NPD vs. APD on Self-Esteem and Personal Goals
On the other hand, the anti-social personality derives self-esteem from their own personal gain, power, and pleasure – not so much through the approval of others. They will aggressively and openly go after what they want without regard for the concerns of others. They want power, control, and material gain – the APD focuses mostly on functional benefits instead of the narcissist, who focuses on getting their supply needs met (the ego is more important to the narc).
It makes sense then that the narcissist’s goals are generally based on getting approval from other people and the need to see themselves as special or different. The narcissist also doesn’t really know why they do what they do, and as I mentioned, they have a great sense of entitlement.
The anti-social personality’s goals are based more on personal gratification, and this type of person lacks concern for societal standards when going after what they want.
NPD vs. APD on Relationships
Here’s an interesting note on empathy for both personality disorders. While we know that both lack empathy for others, the APD also lacks remorse when hurting or mistreating another person. While the same appears true for a narcissist, there is this interesting twist here – the narcissist tends to be hypersensitive to the reactions of others as they relate to themselves. The narcissist also seriously underestimates the effect of their behavior on other people.
Narcissists need relationships because they help provide them with validation and recognition, while anti-social people will build and discard relationships for their own financial or social gain. When their relationships end, narcissists are known to “hoover” their exes, while the ASP will walk away without a second thought.
NPD vs. APD on Sex and Intimacy
When it comes to sex and intimacy, the anti-social personality disorder person cannot have a mutually intimate relationship – they are all about exploiting other people to get what they want, and sex and intimacy are no exception. It’s the only way they know to relate to people. So the APD will use bullying and intimidation to control the people around them.
For narcissists, relationships are all about supply – getting their needs met. The narcissist enters relationships to serve him or herself only, boost self-esteem and fulfill the narcissist’s needs. Here is where people are most damaged by the narcissist – in intimate relationships. Narcissists are most often abusive to those closest to them. They tend to have very little interest in other people’s experiences, which leads their relationship partners to feel unheard and unimportant in many cases.
NPD vs. APD on Manipulation
Like the narcissist, the anti-social personality also includes manipulative behavior through seduction and charm, but for different reasons. But, again, the narcissist does it for supply and attention, while the ASP does it to meet their personal goals or for personal gain.
The APD-affected person is more likely to be blatantly callous and sadistic, deceitful, and to commit fraud. They are also more openly hostile and mean to others than narcissists, who are more likely to reserve these behaviors for their established sources of narcissistic supply.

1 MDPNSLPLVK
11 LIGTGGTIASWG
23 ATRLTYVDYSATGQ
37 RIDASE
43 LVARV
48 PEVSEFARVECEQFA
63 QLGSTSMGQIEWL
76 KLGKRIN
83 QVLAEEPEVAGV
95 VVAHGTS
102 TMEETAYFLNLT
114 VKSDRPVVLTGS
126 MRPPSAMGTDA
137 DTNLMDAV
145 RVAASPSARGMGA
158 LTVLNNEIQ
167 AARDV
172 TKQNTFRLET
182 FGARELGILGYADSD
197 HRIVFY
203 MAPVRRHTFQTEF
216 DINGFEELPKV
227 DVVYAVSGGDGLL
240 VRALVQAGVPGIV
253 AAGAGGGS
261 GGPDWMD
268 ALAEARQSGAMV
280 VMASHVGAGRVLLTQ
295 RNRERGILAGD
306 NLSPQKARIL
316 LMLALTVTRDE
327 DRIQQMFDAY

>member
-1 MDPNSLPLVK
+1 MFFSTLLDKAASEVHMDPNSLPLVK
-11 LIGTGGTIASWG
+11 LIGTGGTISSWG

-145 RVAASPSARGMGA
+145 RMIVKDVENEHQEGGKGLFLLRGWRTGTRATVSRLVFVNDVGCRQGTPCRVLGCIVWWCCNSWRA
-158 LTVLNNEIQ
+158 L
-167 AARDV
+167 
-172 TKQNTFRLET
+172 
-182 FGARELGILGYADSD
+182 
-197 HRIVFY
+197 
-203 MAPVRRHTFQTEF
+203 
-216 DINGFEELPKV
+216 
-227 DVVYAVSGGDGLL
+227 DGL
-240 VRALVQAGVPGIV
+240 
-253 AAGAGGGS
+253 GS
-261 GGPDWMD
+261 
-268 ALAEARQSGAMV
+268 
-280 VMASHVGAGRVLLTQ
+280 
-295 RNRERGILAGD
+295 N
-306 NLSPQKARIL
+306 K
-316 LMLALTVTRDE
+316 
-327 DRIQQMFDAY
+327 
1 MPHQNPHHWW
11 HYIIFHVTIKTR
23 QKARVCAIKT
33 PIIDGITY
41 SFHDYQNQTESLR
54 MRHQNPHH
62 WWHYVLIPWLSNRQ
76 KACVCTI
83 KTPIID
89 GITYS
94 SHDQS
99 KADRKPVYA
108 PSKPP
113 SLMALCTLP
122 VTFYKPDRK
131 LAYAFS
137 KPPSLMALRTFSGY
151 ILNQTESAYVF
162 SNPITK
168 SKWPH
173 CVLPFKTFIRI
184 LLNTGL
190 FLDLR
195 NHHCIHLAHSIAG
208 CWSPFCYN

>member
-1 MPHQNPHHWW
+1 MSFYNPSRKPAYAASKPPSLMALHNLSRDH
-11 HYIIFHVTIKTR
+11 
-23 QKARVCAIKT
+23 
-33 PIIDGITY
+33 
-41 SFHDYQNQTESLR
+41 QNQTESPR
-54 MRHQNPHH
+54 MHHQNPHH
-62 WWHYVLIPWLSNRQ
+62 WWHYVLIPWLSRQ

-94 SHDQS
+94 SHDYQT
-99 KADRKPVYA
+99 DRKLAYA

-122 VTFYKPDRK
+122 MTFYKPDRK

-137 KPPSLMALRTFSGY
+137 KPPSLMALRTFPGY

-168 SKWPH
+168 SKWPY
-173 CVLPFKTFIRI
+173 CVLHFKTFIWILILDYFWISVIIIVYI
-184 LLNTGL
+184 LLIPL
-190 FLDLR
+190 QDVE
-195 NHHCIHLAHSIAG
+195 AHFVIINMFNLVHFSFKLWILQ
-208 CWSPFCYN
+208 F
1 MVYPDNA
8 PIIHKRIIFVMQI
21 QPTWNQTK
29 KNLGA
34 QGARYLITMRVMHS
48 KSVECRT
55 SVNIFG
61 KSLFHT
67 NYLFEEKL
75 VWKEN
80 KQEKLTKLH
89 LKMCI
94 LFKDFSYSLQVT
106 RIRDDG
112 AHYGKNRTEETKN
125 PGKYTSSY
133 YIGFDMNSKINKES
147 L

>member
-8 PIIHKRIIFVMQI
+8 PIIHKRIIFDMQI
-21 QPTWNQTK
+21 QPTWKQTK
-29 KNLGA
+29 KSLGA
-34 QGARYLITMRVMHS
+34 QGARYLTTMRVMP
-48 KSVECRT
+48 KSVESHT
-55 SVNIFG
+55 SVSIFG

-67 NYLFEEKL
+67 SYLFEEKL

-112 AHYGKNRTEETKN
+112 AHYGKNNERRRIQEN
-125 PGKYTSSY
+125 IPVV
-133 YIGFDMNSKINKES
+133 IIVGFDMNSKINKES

NPD vs. APD on Taking Risks
Narcissists are less likely to take big risks and engage in hazardous behaviors, while the ASP is all about both of those things – in fact, they are known to be incredibly impulsive and irresponsible. As far as anyone can tell, many narcissists are financially and socially responsible, but that’s because they are also very concerned with their personal image and what others think about them. On the other hand, the ASP tends to lack the ability to be financially and socially responsible and really struggles to follow through on things promised and on agreements (legal or otherwise).
NPD vs. APD on Emotions
Narcissists have emotions, and they let everyone know it. But the ASP brain is wired differently. Neuroscientists believe that the brain’s prefrontal cortex has structural and functional issues that cause the ASP to have an inability to have remorse and genuine emotion. So while narcissists struggle to display remorse and genuine emotion in a normal way, it’s because they’re too self-focused sometimes to pay attention to or respect the feelings of others – not because they don’t feel anything. The APD genuinely can’t experience normal human feelings at all.
The narcissist will feel wounded when their pride feels attacked or when someone doesn’t agree with them, and they may seek revenge for the narcissistic injury they get out of the deal. The APD doesn’t care what anyone thinks of them, but they will react with anger or aggression if their personal goals (for material or personal gain) are affected.
Can someone be both narcissistic and antisocial?
Yes, the two conditions can be comorbid, but not often. The symptoms overlap, but the specific diagnostic criteria are specific to motivations, so it’s rare that they can both be identified in a person.
Question of the Day: Do you know someone who is APD or NPD? What have your experiences been?
Start Getting Help with Narcissistic Abuse Recovery Today
Are you self-aware? After you’ve been through narcissistic abuse, you might not be as self-aware as you think.
The definition of self-awareness is having a high degree of knowledge about yourself. It’s awareness of your habits, emotional tendencies, needs, desires, strengths, and weaknesses.